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It’s never cute to find out that someone lied about their age on their dating app. But dating apps that don’t have strict regulations or policies about users’ age are contributing to a far graver issue: child trafficking, statutory rape, and predation.
The report cites at least 60 cases of sexual abuse of children facilitated by online dating and at least 30 cases of rape of a minor who managed to skirt the question of age on these apps.
U.K. Secretary of the Department for Digital, Culture, Media and Sport Jeremy Wright is now putting the spotlight on these dating apps and demanding their methods of verifying the age of their users.
“This is truly shocking and yet more evidence that online tech firms must do more to protect children. I will be writing to these companies asking what measures they have in place to keep children safe from harm, including verifying their age,” Wright said to CNET on Monday. “If I’m not satisfied with their response, I reserve the right to take further action.”
Both Grindr and Tinder told CNET, in separate statements, that they were disturbed by the news and don’t encourage such behavior.
“Any account of sexual abuse or other illegal behavior is troubling to us as well as a clear violation of our terms of service,” a Grindr spokesperson told CNET.
“We don’t want minors on Tinder. Period,” a Tinder spokesperson told CNET.
The issue is part of a larger conversation about the responsibility of dating apps to intervene in such situations. Grindr, in particular, has come under scrutiny for its members using the platform for criminal acts.
The number of people using dating apps has tripled in America in the past decade.
In a statement to the Daily Dot, Grindr said it was working to improve its age verification methods.
“Grindr is committed to creating a safe and secure environment to help our community connect and thrive, and any account of sexual abuse or other illegal behavior is troubling to us as well as a clear violation of our terms of service … In addition, our team is constantly working to improve our digital and human screening tools to prevent and remove improper underage use of our app.”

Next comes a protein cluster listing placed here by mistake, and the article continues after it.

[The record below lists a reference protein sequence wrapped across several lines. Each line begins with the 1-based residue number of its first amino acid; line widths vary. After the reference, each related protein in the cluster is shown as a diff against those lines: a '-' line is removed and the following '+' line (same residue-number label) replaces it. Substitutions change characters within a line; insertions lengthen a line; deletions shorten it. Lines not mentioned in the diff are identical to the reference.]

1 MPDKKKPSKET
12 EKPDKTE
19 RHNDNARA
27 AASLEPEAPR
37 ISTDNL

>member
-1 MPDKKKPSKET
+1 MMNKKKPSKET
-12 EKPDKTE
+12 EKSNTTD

Tinder also said in a statement to the Daily Dot that they were working on addressing age restriction evasion on the app.
“We utilize a network of industry-leading automated and manual moderation and review tools, systems and processes – and spend millions of dollars annually – to prevent, monitor and remove minors and other inappropriate behavior from our app … we are consistently evaluating and refining our processes to prevent underage access, and will always work with law enforcement, where possible, to protect our users as well. We don’t want minors on Tinder.”
This article has been updated.
Samira Sadeque is a New York-based journalist reporting on immigration, sexual violence, and mental health, and will sometimes write about memes and dinosaurs too. Her work also appears in Reuters, NPR, and NBC among other publications. She graduated from Columbia Journalism School, and her work has been nominated for SAJA awards. Follow: @Samideque